Standing highest among these performances, though, is Kate Winslet, who channels the robust energy typical of her characters into the most high-strung, quivering, compassionate, defensive, perceptive character in a year of movies. Winslet's Clementine has virtually nothing in common with any female lead in any romantic comedy of the last many years, and miraculously, the actress coaxes the genre into meeting her performance rather than more simply submitting herself to expectations. As perfect in its way as Barbara Stanwyck in The Lady Eve or Diane Keaton in Annie Hall, Winslet's performance is the acting achievement of the year.

Honorable Mentions: Helen Mirren got barely a word to speak in The Clearing, and an actor-unfriendly plotline where she basically sits and waits. She's fascinating, though, and the movie follows suit. Imelda Staunton has a juicier character and premise to work with in Vera Drake, but it doesn't make her tactile, lived-in performance any less of an accomplishment.

P.S.: Since completing this feature, Catherine Breillat's Sex Is Comedy made its local premiere, and Anne Parillaud's clenched, funny, dedicated, and bravely neurotic performance as Breillat's alter ego made quite an impression. She might not crack the top five, but she's a definite Honorable Mention.

Best Actor

Ivan Dobronravov
The Return

Kevin Kline

Clive Owen

Sean Penn
The Assassination of Richard Nixon

Sol Kyung-gu


Kevin Kline and Sean Penn faced two of the most difficult parts of their careers this year in De-Lovely and The Assassination of Richard Nixon, putative biopics that nonetheless embroidered the histories of their characters. Both actors managed to connect with the souls of these men and also keep up with the distinctive and sometimes unstable aesthetics of their films. Kline, forced by Cole Porter's example into a thin, warbly voice unworthy of his songs, seemed friskier and more dapper than he has in years, capturing the famous elegance of the man without cleaning up the nasty edges of self-doubt and self-delusion that De-Lovely sometimes wants to explore and sometimes doesn't. Assassination, meanwhile, is a fascinating character study whose weakest dramatic link is, of all things, the connection to Richard Nixon. There's not much in the screenplay to explain Sam Bicke's climactic course of action, but Penn whips up such a ferrety, well-intentioned, troublingly obtuse, but deeply understandable character that you'd believe Sam Bicke would do almost anything. If only the other actors, save the superb Jack Thompson, didn't look so awestruck in Penn's presence, then he might have something to play against.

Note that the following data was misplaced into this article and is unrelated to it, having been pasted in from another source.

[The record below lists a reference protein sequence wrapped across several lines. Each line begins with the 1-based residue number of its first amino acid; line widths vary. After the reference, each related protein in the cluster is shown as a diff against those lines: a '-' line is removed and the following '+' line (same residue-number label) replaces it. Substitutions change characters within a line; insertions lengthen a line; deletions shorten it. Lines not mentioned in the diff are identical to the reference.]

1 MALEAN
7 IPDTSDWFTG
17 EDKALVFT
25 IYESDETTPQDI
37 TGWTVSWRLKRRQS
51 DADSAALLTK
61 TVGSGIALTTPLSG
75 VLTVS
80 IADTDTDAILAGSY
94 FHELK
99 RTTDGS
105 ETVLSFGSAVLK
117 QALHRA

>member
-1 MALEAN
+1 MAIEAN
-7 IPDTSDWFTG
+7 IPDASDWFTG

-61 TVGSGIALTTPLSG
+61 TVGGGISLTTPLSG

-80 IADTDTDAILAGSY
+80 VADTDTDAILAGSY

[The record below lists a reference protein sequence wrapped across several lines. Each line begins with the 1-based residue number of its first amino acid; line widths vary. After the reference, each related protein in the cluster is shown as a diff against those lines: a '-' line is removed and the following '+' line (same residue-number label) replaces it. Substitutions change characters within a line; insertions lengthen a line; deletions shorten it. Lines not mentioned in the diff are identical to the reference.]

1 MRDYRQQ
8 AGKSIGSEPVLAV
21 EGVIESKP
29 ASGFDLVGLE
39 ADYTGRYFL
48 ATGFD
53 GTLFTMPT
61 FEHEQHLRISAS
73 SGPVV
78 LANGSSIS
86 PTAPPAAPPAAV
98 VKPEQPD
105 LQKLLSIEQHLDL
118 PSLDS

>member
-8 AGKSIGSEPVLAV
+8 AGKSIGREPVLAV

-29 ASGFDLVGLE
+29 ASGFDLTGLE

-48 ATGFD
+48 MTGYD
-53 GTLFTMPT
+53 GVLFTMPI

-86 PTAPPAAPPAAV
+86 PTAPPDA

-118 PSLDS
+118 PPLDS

The other actors in this field had the benefit of stronger overall movies (though De-Lovely and The Assassination of Richard Nixon are hardly failures). Clive Owen has been consigned to supporting races by his savvy publicists, but Larry is as big a part as the others in Closer, and it's Owen's arrival into the story that makes the whole quandrangle of tortured libidos really click. Ivan Dobronravov was the child find of the year, and maybe of the decade; the rage he uncorks when his mysterious and hard-driving father starts taking their relationship for granted was one of the purest, hottest emotions the screen communicated all year. And Sol Kyung-gu, the wholly untrustworthy and probably demented antihero of Oasis, pushes the camera just as bravely as Dobronravov does, challenging the audience to keep up with his creepy mannerisms and unpredictable temperament until we are somehow, inexplicably sympathetic to his mostly self-imposed plight.